The Significance of Iranian Leader’s Fatwa against Nuclear Weapons

The fatwa issued by the Leader of the Islamic Revolution Ayatollah Seyyed Ali Khamenei forbidding the production, proliferation and use of nuclear bombs is to be considered a political milestone in Iranian history and one which can salvage the Islamic nation from the spate of external threats and plots.

Fatwa is a religious decree issued by a Muslim leader against a specific issue and it is incumbent upon all Muslims to abide by it. However, in this particular case, the issuance of the fatwa has not only religious but political force as well as the leader in the Islamic Republic is the prime decision-maker.

The recent P5+1 talks, which the US officials hailed as “a step forward” and EU foreign policy chief Catherine Ashton described as “constructive and useful”, were held in an ambience filled with optimism this fatwa inspired. Although the ten-hour talks between Iran and the six world powers apparently bore no tangible fruits, the two sides ended the talks with an air of sanguinity in a feel-good atmosphere. Further to that, the two sides seemed resolute to put an end to the long-standing dispute so stubbornly dragged on for years by the West.

Some Iranian officials have expressed hope and optimism the next round of talks slated to be held in Baghdad on May 23 will come to fruition.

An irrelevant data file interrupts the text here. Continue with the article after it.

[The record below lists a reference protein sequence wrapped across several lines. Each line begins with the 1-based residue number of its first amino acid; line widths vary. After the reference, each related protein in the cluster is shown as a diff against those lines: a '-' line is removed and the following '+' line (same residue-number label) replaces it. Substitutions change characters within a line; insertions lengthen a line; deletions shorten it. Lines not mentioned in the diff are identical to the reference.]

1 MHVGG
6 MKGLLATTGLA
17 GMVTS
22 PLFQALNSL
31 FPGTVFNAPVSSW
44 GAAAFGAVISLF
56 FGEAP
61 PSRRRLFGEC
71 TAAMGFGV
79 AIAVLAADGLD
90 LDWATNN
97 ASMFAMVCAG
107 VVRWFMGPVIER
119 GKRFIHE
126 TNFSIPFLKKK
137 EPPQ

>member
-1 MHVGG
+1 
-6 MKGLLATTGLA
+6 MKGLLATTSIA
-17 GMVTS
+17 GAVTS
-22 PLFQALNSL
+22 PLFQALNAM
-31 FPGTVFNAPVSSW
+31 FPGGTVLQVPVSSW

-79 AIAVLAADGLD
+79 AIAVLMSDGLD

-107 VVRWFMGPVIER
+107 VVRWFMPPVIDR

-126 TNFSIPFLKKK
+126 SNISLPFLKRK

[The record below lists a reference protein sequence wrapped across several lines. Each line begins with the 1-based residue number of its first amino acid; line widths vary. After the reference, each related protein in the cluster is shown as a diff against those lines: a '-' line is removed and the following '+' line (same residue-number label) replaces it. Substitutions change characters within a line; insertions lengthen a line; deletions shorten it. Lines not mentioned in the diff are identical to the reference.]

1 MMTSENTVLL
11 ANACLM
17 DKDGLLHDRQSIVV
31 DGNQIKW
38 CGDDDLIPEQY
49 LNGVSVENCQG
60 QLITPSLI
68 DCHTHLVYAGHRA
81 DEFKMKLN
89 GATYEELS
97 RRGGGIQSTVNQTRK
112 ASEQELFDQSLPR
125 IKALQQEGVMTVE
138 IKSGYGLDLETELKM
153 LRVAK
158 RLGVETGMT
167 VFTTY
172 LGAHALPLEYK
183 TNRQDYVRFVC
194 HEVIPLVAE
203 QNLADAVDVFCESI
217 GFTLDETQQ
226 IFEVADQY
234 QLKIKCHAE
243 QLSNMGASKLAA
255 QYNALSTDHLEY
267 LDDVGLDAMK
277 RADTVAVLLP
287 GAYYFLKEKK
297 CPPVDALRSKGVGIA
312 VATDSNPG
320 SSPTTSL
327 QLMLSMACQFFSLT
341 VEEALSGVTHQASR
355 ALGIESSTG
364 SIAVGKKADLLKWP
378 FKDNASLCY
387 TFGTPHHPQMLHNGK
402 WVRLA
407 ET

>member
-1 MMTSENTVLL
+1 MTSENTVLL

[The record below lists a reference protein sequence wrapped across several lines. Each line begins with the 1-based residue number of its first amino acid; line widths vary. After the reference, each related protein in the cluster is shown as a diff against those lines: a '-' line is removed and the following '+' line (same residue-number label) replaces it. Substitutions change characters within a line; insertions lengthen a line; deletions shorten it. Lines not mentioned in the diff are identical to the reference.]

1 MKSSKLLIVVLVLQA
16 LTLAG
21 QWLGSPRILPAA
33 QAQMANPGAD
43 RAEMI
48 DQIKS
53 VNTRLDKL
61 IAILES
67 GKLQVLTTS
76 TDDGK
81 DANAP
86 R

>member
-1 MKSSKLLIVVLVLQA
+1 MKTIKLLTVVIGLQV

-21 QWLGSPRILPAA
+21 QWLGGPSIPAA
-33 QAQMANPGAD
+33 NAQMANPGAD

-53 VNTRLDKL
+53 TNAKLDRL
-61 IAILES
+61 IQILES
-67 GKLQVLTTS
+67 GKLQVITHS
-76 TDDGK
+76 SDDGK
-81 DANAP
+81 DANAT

Iran’s Foreign Ministry Spokesman Ramin Mehmanparast told reporters in Zagreb, Croatia, on Wednesday, “We are optimistic about the future of negotiations and want the other sides to put their words into action.”

The western pessimistic glasses have cast a dark haze over Iran’s nuclear energy program, making long-standing efforts to inculcate that Iran is seeking a nuclear weapons program.

Be it as it may, there is no point in believing that Iran is seeking to produce nuclear weapons as there is no evidence whatsoever pointing to this notion. Besides, modern history has proved that Iran has never been an aggressor; rather it has become a victim of aggression. During the Iran-Iraq war in 1983, the Iraqis used mustard gas, and in March 1984, they used tabun, a nerve agent used for the first time in war. The corrupt regime of Saddam Hussein continued to use chemical weapons until the end of war in August 1988 in violation of the 1925 Geneva Protocol on the use of chemical weapons. They also used the nerve agent sarin.

In March 1986, the then UN Secretary General Javier Perez de Cuellar formally announced that Iraq had used chemical weapons against Iran on the strength of the report of four chemical warfare experts sent to Iran in February and March 1986 by the UN. The report concluded that "Iraqi forces have used chemical warfare against Iranian forces"; the weapons used included both mustard gas and nerve gas. The report further stated that "the use of chemical weapons appear[ed] to be more extensive [in 1981] than in 1984." However, the regime of Saddam Hussein made pointlessly egregious efforts to deny the report; yet, the influx of badly wounded chemical victims from Iran to Europe for receiving medical treatment was not something the Iraqi regime could easily deny.